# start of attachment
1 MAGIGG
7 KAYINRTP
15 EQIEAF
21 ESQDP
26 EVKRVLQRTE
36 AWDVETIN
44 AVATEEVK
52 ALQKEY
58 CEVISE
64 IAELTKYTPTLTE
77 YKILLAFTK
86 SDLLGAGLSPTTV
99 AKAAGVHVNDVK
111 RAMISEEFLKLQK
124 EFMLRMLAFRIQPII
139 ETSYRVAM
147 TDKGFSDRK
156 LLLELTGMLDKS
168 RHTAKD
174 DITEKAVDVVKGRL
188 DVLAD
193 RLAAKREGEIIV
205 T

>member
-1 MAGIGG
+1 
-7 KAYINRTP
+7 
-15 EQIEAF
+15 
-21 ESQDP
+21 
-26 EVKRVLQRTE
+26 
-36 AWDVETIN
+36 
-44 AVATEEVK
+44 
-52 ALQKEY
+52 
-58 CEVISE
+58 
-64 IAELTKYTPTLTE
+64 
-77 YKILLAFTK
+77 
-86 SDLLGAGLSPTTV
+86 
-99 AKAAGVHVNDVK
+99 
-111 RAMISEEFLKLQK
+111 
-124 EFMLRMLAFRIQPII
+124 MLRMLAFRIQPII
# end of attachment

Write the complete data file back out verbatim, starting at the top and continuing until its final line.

1 MAGIGG
7 KAYINRTP
15 EQIEAF
21 ESQDP
26 EVKRVLQRTE
36 AWDVETIN
44 AVATEEVK
52 ALQKEY
58 CEVISE
64 IAELTKYTPTLTE
77 YKILLAFTK
86 SDLLGAGLSPTTV
99 AKAAGVHVNDVK
111 RAMISEEFLKLQK
124 EFMLRMLAFRIQPII
139 ETSYRVAM
147 TDKGFSDRK
156 LLLELTGMLDKS
168 RHTAKD
174 DITEKAVDVVKGRL
188 DVLAD
193 RLAAKREGEIIV
205 T

>member
-1 MAGIGG
+1 
-7 KAYINRTP
+7 
-15 EQIEAF
+15 
-21 ESQDP
+21 
-26 EVKRVLQRTE
+26 
-36 AWDVETIN
+36 
-44 AVATEEVK
+44 
-52 ALQKEY
+52 
-58 CEVISE
+58 
-64 IAELTKYTPTLTE
+64 
-77 YKILLAFTK
+77 
-86 SDLLGAGLSPTTV
+86 
-99 AKAAGVHVNDVK
+99 
-111 RAMISEEFLKLQK
+111 
-124 EFMLRMLAFRIQPII
+124 MLRMLAFRIQPII